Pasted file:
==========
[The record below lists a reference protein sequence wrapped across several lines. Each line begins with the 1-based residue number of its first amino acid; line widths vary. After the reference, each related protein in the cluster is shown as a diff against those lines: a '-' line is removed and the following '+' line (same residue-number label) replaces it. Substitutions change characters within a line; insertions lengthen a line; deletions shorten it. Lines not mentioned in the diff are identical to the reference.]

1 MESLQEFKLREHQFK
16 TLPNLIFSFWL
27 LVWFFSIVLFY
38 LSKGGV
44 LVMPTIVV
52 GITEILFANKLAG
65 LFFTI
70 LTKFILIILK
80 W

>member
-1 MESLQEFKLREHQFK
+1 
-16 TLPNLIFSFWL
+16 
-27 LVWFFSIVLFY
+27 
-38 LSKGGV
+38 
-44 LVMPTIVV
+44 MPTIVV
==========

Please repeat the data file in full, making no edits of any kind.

[The record below lists a reference protein sequence wrapped across several lines. Each line begins with the 1-based residue number of its first amino acid; line widths vary. After the reference, each related protein in the cluster is shown as a diff against those lines: a '-' line is removed and the following '+' line (same residue-number label) replaces it. Substitutions change characters within a line; insertions lengthen a line; deletions shorten it. Lines not mentioned in the diff are identical to the reference.]

1 MESLQEFKLREHQFK
16 TLPNLIFSFWL
27 LVWFFSIVLFY
38 LSKGGV
44 LVMPTIVV
52 GITEILFANKLAG
65 LFFTI
70 LTKFILIILK
80 W

>member
-1 MESLQEFKLREHQFK
+1 
-16 TLPNLIFSFWL
+16 
-27 LVWFFSIVLFY
+27 
-38 LSKGGV
+38 
-44 LVMPTIVV
+44 MPTIVV